When children are hungry, learning is hard. But, when tummies are full kids can focus.
"I think we all can imagine what it's like to be hungry. I don't think any of us an really fathom not being able to do anything about it," says Meaghan Miller-Gitlin, EATS Executive Director.
800 kids in the Park City School District rely on their schools for breakfast, lunch and an afternoon snack. Now, they along with their classmates, are eating healthier meals made from scratch thanks to an organization called EATS Park City.
But, we all know kids can be picky, many times they don't choose the healthiest option. But EATS is helping change their minds one bite at a time.
"We use the philosophy 'don't yuck my yum' if you're not interested in what we've cooked, take one bite and if you simply don't like it, can't finish it, try to keep those thoughts to yourself so you don't ruin the experience for everyone else", says EATS Program Manager Natalie Kane.
If scraps are left on a child's tray, they do their est to compost it and if there's food left in the kitchen, it's also composted -- it's part of EATS mission to minimize food waste.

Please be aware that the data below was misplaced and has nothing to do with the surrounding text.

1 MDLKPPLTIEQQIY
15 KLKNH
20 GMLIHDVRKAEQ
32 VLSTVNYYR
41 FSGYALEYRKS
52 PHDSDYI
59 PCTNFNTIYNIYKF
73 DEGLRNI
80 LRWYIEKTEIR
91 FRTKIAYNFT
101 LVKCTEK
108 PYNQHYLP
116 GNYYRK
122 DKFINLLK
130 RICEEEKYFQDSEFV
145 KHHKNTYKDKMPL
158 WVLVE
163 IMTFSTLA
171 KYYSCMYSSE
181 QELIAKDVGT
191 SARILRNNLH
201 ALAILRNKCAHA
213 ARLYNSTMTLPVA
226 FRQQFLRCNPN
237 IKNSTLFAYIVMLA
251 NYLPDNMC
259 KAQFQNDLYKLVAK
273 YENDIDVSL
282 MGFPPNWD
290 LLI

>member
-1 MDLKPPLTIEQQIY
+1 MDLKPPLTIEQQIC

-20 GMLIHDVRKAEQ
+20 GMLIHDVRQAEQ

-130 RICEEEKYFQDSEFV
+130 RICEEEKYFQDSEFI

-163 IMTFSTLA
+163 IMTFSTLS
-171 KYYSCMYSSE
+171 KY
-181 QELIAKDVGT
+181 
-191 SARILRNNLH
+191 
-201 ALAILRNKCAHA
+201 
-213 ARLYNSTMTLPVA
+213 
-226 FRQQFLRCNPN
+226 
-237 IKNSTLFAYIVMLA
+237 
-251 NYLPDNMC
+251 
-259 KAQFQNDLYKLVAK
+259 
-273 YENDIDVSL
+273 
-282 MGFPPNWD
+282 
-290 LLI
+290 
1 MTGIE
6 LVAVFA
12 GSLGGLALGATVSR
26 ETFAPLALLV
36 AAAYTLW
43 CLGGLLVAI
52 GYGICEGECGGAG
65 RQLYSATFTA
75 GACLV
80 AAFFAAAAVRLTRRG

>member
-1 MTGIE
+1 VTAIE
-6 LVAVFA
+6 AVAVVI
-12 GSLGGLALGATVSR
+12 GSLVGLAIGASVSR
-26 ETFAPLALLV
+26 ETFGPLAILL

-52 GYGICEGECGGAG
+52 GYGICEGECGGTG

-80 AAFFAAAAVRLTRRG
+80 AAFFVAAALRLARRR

EATS Park City also plays a role in teaching kids and their parents about the composting process, as well as how to prepare and even grow nutritious food through cooking classes and community taste tests.
That's why EATS Park City was awarded the Zero Hunger Zero Waste Hero award from Smith's Food & Drug and Fox 13.
Right now the scratch-made-meals are being made in elementary schools with plans to expand to middle schools.
EATS also supports teachers by providing resources like gardens and greenhouses to help them teach a variety of subjects like math, science and engineering.
You can find more information at eatsparkcity.org.